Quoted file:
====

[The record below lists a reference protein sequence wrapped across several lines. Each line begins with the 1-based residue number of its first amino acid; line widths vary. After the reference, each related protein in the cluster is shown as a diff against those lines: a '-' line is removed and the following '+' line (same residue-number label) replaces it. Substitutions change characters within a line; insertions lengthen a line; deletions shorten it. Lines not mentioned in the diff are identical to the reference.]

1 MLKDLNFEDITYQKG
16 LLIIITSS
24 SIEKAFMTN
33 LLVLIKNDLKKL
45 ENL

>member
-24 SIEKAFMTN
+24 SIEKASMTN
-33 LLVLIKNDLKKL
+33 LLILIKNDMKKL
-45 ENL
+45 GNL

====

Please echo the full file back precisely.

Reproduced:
[The record below lists a reference protein sequence wrapped across several lines. Each line begins with the 1-based residue number of its first amino acid; line widths vary. After the reference, each related protein in the cluster is shown as a diff against those lines: a '-' line is removed and the following '+' line (same residue-number label) replaces it. Substitutions change characters within a line; insertions lengthen a line; deletions shorten it. Lines not mentioned in the diff are identical to the reference.]

1 MLKDLNFEDITYQKG
16 LLIIITSS
24 SIEKAFMTN
33 LLVLIKNDLKKL
45 ENL

>member
-24 SIEKAFMTN
+24 SIEKASMTN
-33 LLVLIKNDLKKL
+33 LLILIKNDMKKL
-45 ENL
+45 GNL